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How Closely Related Are Dogs and Their Wolf Ancestors?


Cane Bay Summerville - How Closely are Dogs Related to Their Wolf Ancestors

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It may be hard not to notice the similarities between your pooch and the wolf you see at the zoo. You observe that both enjoy chewing on sticks, both enjoy lounging in the shade and both can’t get enough of curling up tightly in their favorite spot when it’s time for a nap. Depending on what type of dog you have, you may have even heard Fido the Siberian Husky let out a mighty howl once or twice.

Dogs are indeed far removed from their wolf ancestors, but just how far removed? And what are some of the similarities and differences we still see today between these two genetically similar (or dissimilar) creatures?

How Closely Related are Dogs and Their Wolf Ancestors?

As you may already know, dogs, essentially, are domesticated wolves. It may be hard to believe if you have a small teacup-size poodle or chihuahua, but it’s true. Owners of Siberian Huskies or German Shepards might notice more of a similarity.

According to the ASPCA, there is debate in the literature about when wolves were domesticated. Most researchers argue, however, that it was between 15,000 and 40,000 years ago – a long time, no doubt. How did wolves’ genetic codes start changing in the first place?

The ASPCA adds that wolves most likely befriended humans first. When hunting was sparse, it’s likely wolves approached humans for food (have you ever seen your dog beg for that piece of your chicken?) As the theory of Natural Selection goes, docile, kind wolves were most likely to benefit from human resources and protection, while aggressive wolves were most likely killed or forcefully driven from the camp.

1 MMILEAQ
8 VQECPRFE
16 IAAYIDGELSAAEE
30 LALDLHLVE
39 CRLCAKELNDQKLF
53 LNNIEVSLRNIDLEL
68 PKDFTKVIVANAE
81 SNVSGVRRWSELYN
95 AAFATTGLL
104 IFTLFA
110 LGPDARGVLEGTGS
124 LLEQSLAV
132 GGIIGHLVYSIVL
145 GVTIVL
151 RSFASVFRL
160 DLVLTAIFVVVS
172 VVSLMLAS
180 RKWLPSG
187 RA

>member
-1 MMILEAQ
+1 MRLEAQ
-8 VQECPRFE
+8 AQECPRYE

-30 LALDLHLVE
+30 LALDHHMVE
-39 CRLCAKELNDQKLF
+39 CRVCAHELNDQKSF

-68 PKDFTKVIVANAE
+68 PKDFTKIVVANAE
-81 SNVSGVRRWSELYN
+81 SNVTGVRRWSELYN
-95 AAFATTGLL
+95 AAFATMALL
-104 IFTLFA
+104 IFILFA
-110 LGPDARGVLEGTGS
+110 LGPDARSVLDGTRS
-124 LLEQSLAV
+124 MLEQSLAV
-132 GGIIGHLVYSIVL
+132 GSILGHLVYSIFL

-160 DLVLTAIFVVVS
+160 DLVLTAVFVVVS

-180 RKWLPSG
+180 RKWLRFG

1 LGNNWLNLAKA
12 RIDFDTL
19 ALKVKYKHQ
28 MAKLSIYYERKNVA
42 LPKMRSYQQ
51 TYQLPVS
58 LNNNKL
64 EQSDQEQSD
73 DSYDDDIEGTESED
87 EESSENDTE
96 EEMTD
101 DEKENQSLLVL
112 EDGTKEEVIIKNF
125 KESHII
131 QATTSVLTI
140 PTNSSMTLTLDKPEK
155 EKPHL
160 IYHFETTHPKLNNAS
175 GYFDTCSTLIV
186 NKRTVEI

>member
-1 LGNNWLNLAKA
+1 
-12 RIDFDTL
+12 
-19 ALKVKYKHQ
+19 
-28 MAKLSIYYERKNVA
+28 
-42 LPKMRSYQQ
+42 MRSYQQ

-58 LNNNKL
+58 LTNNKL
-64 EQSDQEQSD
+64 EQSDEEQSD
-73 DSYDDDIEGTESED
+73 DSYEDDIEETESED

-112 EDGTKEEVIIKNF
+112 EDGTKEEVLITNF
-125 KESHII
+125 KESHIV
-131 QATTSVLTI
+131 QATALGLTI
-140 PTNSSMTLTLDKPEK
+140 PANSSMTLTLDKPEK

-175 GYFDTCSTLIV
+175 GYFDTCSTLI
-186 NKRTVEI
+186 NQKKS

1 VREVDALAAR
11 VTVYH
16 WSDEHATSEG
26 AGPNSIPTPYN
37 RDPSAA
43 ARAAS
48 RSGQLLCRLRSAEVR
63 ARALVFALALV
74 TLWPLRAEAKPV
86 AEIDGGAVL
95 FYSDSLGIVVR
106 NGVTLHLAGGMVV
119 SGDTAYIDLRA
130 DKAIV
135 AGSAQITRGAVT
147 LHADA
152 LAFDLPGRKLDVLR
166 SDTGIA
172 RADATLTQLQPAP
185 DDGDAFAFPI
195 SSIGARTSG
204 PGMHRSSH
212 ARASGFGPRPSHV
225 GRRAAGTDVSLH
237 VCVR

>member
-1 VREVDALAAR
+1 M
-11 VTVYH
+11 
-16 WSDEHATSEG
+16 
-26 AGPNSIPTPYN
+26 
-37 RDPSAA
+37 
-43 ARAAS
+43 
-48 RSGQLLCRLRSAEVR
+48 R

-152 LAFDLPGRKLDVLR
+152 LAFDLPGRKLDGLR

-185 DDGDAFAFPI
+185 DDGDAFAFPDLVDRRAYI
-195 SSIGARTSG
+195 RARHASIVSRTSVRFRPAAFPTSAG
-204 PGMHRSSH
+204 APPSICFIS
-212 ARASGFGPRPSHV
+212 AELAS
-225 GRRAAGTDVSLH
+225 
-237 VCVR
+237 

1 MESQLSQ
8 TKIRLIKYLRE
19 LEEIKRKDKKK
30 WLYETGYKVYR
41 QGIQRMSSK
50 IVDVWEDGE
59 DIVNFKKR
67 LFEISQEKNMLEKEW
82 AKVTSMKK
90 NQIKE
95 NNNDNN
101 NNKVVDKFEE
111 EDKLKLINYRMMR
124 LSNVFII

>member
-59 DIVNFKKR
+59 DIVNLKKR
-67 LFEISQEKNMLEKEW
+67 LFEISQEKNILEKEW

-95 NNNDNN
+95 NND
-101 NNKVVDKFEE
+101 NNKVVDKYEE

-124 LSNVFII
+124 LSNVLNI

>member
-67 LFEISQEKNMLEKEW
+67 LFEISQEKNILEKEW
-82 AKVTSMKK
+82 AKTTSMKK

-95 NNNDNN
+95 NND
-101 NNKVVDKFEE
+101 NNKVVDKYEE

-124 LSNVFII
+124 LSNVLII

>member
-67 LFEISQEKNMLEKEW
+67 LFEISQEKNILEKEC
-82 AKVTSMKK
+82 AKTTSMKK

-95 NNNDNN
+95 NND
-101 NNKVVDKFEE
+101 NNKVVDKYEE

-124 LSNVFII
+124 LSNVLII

Overtime, there was likely a greater number of docile, more companion-like wolves reproducing, leading to more docile offspring with softer temperaments and even softened physical features.

Where Does All the Diversity Come From?

If dogs descended from a single line of docile wolves, where do all the different breeds come from today? The Morris Animal Foundation reports that the Victoria Explosion in Great Britain was one of the most significant periods of dog breeding. Similar to the Baby Boom of 1946-1964, it was a period of massive amounts of breeding and cross-breeding.

During this time, the appearance of dogs began to take on a new form as well, once again softening facial and body features even further.

All the cross-breeding makes it incredibly challenging to genetically trace back dogs to their original wolf ancestors. Additionally, it’s theorized dogs were moved around the globe in their early domestication, promoting ever further breeding and cross-breeding internationally, which muddies the genetic line even further.

Yet because of this, we have all of the many breeds of cute canines that we do today.

Similarities and Differences Between Dogs and Wolves

While we briefly discussed some similarities between dogs and their wolf ancestors, there are quite a few differences as well. According to the Schertz Animal Hospital, dogs and wolves are similar yet different in some of the following ways:


  • 12-14 year life expectancy (for wolves in captivity and most dog breeds)
  • Amazing sense of smell
  • Both share a pack mentality
  • Both instinctively pursue prey
  • Similar DNA
  • Similar behaviors and body language


  • Perhaps the biggest difference: dogs are domesticated
  • Dogs can eat more than just meat, including vegetables, fruits and grains
  • Dogs react to human emotion and facial expressions
  • Dogs have a wider variety of physical and social/emotional traits (floppy or pointed ears, a lap dog or a Great Dane, a shorter or longer snout, playful or more serious)
  • Wolves mentally mature faster, but dogs physically mature faster
  • Dogs tend to be goofier and more playful than wolves
  • Wolves rely on each other for their pack, whereas humans typically make up a dog’s pack
  • Wolves are generally more fearful and shy than dogs
  • Dogs’ eyes are usually brown or blue, whereas wolves’ eyes are typically a yellow color
  • Both can howl, but wolves predominantly howl whereas dogs predominantly bark

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